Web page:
It was going to take a lot to oust the 'boys as the stars of the festival and I am not sure anyone did.
Saturday is another day entirely, a day that took a curious turn of events for me personally early in the afternon involving a bottle of JD and a missing hour or two. Yes I know, spooky.
Cornerstone, from Austria, have been receiving a lot of good press recently and their faces, or faces and clasped boobs to be precise, seem to have been everywhere I look. So I was expecting something that may not quite blow me away but that would at least leave things feeling a little windy. I have to say I was left feeling very disappointed.
Vocalist Patricia Hillinger, clad in a space age silver dress, has a good voice and the rest of the band are more than competent musicians, but there just doesn't seem to be a spark, that extra something. Sure, they are a good band but then so are quite a few that I have seen in pubs and small venues over the years and that is to me the category Cornerstone fit into.
Something tells me that those within the band organisation know that as well as a lot of the band's marketing seems to be centred around the vocalist's looks, up front assets and womanly charms rather than the music.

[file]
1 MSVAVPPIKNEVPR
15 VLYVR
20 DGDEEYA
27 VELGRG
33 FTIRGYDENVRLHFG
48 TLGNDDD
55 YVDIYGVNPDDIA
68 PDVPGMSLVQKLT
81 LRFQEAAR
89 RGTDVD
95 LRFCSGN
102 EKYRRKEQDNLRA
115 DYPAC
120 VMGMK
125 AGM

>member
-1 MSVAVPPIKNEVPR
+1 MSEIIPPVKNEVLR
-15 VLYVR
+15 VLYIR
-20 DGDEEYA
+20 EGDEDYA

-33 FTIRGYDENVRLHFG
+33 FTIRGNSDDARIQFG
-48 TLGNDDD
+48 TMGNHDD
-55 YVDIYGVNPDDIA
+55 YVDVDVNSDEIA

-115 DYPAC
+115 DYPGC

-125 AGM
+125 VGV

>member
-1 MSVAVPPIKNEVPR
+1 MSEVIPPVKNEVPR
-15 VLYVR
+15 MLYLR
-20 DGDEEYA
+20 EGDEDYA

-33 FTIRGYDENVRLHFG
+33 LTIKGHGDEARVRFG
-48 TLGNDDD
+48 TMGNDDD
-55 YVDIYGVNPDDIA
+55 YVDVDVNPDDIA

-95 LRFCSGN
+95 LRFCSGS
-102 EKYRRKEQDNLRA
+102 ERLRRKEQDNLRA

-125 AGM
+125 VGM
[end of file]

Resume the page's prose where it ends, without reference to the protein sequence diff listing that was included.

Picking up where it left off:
As it turned out, with the very notable exception of the quite fantastic Pat McManus, who I will get to in a minute, Saturday turned out to be a mildly disappointing day for one main reason. After the Quireboys turned the stage red hot on the Friday night, the last band on the Saturday, Caravan, whilst musically good, were never going to induce a crowd frenzy, more generous appreciation.
A Rock Festival Saturday night should leave the punters gasping for breath as they go back to their tents unable to sleep for at least two hours until they come down from the musical high rather than polite conversation – more "Holy shit, this rocks" than "fancy a cup of tea?".
But there was definitely a "Holy shit..." moment, or several of them, a little earlier in the day. The reason? The Pat McManus Band. Although I have interviewed him a couple of times on my Rock Show, this was actually the first time I had managed to get to one of his gigs for a very long time, in fact it was so long ago the band then was Mamas Boys.
Pat has a lot going for him, his band are as tight as the proverbial intimate body part of a duck, he has a stage presence not all those in his genre can boast and he is up there enjoying himself – the smile never came off his face. And he can play, boy can he play.
As he pointed out between songs, where he hails from is close to the birthplaces of a couple of legends. Rory Gallagher and Gary Moore and he joked he didn't stand a chance. After this performance, they are in very good company.